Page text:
How large should my TV screen be?
When choosing the size of your new TV screen, you need to think about the room you’re putting it in. For instance, it’s no good having a large screen, say 42 inches and above, in a tiny room. On the flip side, having a small screen measuring 32 inches in a large room won’t help much either – unless you want to get the binoculars out that is...
What technology do I need with my TV?
There's an incredible amount of technology out there to go with your TV. Smart TVs come jam-packed with loads of features. They allow you to access the internet on your TV, so you can enjoy services like Netflix, YouTube and BBC I-player, without subscription.
Manufacturers also produce their own unique technology. Whether it's Sony's image enhancing TRILUMINOS display or Panasonic's Ultra HD TVs, there are loads on offer and it's a good idea to see which selection of technology suits you best.
What's the difference between LED, LCD, OLED and plasma screens?
Each screen type comes with different benefits. Below is a breakdown of what they can do:
LCD - LCD screens tend to be the cheapest of the 4 types. Light is shone through little liquid cells that sit behind the screen. Signals then monitor these cells to produce the image you see before you.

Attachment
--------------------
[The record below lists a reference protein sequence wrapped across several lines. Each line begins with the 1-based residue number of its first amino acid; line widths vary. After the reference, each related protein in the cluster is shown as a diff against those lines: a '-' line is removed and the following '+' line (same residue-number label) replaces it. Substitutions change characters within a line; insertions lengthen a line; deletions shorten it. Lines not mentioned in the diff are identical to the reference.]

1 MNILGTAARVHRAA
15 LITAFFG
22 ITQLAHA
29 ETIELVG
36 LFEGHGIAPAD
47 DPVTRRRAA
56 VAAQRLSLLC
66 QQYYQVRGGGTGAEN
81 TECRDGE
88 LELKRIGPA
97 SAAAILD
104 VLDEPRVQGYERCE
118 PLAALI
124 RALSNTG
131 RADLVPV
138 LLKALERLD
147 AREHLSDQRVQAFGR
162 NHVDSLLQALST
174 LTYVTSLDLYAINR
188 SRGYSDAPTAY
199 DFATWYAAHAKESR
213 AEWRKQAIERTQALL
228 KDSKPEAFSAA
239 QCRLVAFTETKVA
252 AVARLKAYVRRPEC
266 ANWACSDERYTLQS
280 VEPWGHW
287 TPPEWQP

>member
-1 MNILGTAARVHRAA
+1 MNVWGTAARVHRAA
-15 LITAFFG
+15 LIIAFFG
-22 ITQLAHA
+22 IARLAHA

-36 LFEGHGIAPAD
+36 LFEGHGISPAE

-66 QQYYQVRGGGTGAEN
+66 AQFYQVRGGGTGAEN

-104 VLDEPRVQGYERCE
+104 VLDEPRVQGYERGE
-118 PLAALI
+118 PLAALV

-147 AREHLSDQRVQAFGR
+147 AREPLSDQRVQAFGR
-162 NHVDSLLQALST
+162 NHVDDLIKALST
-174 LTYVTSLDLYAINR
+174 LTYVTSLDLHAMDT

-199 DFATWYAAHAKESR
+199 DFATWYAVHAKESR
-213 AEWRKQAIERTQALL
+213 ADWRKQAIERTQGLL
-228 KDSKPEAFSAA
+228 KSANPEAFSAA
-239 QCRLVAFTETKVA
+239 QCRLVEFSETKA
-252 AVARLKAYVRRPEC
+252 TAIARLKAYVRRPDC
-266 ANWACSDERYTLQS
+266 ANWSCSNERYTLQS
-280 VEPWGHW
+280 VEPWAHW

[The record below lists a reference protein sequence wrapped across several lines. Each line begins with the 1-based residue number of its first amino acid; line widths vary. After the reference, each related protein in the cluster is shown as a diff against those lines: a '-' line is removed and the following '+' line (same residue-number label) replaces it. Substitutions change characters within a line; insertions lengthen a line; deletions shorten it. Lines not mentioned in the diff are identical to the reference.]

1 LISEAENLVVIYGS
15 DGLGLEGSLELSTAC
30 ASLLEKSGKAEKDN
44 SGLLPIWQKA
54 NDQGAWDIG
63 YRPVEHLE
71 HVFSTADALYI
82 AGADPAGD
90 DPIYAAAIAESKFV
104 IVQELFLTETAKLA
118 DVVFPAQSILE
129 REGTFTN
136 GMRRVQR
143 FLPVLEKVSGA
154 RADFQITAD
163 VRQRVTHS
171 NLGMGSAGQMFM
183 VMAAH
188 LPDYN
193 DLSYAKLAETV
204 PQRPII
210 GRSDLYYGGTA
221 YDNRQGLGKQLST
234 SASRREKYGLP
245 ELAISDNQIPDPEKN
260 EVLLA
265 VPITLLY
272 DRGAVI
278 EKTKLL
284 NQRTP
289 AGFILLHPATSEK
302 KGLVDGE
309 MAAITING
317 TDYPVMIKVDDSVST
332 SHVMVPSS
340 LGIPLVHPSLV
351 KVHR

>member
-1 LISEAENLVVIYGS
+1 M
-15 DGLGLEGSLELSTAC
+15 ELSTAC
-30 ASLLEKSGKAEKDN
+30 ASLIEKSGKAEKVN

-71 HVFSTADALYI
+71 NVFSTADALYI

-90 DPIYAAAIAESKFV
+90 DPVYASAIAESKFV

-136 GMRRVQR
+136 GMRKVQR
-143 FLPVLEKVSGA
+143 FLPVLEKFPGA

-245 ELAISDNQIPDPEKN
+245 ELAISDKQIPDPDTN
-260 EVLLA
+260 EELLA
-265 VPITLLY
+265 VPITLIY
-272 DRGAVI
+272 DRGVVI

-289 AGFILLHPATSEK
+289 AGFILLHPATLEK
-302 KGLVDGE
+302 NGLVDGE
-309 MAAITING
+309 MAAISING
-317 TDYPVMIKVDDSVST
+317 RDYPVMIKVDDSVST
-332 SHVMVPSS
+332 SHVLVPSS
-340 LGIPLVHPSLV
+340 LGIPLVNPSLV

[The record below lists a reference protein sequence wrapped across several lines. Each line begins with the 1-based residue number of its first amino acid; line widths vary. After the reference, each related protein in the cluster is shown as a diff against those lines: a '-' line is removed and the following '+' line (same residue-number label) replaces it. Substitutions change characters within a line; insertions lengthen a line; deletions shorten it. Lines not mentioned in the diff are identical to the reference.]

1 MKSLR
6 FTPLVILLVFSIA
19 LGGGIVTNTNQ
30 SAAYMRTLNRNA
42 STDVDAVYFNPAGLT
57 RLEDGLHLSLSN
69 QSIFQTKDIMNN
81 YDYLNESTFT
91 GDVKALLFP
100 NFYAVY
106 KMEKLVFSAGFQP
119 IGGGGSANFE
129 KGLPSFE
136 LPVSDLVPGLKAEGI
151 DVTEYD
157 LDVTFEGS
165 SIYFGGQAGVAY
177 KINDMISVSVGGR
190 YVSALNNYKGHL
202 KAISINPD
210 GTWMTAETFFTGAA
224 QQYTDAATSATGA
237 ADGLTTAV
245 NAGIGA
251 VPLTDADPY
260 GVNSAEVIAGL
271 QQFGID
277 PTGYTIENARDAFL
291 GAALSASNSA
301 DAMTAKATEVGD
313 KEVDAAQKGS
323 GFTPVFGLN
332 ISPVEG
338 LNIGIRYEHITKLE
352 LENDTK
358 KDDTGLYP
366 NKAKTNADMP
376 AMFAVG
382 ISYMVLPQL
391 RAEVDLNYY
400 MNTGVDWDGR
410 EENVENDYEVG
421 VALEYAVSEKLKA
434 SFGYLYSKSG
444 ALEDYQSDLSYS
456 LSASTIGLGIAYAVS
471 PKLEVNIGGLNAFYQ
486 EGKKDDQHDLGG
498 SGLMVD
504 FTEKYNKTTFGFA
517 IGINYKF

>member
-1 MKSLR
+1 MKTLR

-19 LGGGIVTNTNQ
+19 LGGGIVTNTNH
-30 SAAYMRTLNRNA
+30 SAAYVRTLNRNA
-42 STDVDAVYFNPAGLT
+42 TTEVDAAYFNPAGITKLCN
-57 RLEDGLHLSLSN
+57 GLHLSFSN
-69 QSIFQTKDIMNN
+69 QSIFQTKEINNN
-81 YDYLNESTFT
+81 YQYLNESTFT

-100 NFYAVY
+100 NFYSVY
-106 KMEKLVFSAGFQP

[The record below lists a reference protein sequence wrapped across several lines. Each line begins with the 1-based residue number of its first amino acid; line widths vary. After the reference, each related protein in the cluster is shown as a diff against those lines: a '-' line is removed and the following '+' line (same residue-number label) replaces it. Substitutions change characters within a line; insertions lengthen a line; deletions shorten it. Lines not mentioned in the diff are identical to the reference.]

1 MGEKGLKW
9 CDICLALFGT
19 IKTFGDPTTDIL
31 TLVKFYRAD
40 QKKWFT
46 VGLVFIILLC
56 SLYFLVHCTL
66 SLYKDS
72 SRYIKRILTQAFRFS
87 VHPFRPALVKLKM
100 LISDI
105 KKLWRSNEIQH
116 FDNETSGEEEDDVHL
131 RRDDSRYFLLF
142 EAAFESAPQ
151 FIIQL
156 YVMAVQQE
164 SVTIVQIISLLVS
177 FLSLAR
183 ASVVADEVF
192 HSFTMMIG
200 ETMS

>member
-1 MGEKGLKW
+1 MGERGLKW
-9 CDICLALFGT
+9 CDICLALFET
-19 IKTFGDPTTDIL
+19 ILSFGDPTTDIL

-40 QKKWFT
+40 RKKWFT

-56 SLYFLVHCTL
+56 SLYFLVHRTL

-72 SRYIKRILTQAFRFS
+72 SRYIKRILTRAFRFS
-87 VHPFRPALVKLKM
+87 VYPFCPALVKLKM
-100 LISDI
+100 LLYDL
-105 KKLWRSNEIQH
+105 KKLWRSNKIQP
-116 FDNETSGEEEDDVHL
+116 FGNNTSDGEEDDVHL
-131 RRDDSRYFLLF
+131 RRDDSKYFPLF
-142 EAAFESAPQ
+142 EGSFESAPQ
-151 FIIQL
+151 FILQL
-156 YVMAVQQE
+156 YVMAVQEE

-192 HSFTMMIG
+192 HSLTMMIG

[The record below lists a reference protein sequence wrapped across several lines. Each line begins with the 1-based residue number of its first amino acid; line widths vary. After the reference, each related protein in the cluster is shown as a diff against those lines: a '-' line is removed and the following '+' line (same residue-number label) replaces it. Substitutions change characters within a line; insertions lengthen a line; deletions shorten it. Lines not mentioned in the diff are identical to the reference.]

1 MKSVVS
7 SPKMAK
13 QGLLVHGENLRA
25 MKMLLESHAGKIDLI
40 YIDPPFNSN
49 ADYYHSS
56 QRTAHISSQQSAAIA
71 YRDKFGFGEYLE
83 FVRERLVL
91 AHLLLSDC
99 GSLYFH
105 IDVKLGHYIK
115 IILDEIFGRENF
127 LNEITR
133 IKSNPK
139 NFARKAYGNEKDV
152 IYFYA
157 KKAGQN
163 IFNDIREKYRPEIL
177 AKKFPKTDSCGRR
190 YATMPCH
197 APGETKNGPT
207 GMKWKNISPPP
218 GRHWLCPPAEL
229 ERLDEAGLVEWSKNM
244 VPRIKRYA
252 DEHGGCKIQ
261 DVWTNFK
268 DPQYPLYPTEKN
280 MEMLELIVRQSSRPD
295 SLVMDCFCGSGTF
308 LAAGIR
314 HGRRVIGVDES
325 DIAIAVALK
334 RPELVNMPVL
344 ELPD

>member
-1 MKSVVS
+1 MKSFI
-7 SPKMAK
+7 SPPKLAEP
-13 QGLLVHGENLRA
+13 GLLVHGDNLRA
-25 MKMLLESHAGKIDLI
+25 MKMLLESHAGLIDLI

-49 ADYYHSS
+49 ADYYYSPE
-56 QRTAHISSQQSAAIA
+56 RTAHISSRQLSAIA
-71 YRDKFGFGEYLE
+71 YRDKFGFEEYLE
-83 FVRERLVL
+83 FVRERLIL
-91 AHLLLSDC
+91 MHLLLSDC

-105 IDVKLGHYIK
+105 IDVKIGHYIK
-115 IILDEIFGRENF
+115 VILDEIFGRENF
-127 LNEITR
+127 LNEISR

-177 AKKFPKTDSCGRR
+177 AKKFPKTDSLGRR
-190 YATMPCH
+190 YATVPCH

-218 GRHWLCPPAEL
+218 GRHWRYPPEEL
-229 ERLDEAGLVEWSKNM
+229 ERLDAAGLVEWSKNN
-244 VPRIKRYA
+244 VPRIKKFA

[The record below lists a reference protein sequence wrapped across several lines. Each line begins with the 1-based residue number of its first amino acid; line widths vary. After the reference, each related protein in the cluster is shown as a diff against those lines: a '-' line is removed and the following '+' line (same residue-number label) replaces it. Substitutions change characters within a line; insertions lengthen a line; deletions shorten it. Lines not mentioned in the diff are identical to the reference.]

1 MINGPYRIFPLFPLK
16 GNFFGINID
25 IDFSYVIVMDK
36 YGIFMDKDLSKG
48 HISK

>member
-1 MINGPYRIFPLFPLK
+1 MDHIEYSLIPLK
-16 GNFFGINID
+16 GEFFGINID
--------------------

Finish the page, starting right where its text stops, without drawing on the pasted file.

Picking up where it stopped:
LED - You can see LED as being the successor to LCD. They're pretty much the same, however LED screen use LED lights behind the screen. This means that LED screens are usually slimmer and more energy efficient.
Plasma - Traditionally, plasma TVs were the thing to have for movie and sport lovers alike. The belief is that they expose natural colours, as well as darker colours, better. However, as LED screens become more advanced, the need for plasma is dying out as they're also more costly to run.
OLED - OLED TVs are the newest to hit the market. Unlike LCD and LED TVs they have no backlight. The result? The screens are thinner, while also displaying deeper black levels to make watching TV in a dark room a lot easier. Not to mention they look pretty cool too.